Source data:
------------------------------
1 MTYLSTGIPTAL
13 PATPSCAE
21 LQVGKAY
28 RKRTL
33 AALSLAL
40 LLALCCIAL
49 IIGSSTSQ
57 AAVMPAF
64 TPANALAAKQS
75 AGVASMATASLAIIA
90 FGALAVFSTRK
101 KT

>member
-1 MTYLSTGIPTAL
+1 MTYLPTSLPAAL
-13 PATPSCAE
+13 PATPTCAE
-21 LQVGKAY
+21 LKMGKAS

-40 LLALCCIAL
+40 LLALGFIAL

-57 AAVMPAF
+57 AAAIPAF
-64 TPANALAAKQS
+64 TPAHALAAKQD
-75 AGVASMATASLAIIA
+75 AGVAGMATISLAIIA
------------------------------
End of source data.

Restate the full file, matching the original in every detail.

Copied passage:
1 MTYLSTGIPTAL
13 PATPSCAE
21 LQVGKAY
28 RKRTL
33 AALSLAL
40 LLALCCIAL
49 IIGSSTSQ
57 AAVMPAF
64 TPANALAAKQS
75 AGVASMATASLAIIA
90 FGALAVFSTRK
101 KT

>member
-1 MTYLSTGIPTAL
+1 MTYLPTSLPAAL
-13 PATPSCAE
+13 PATPTCAE
-21 LQVGKAY
+21 LKMGKAS

-40 LLALCCIAL
+40 LLALGFIAL

-57 AAVMPAF
+57 AAAIPAF
-64 TPANALAAKQS
+64 TPAHALAAKQD
-75 AGVASMATASLAIIA
+75 AGVAGMATISLAIIA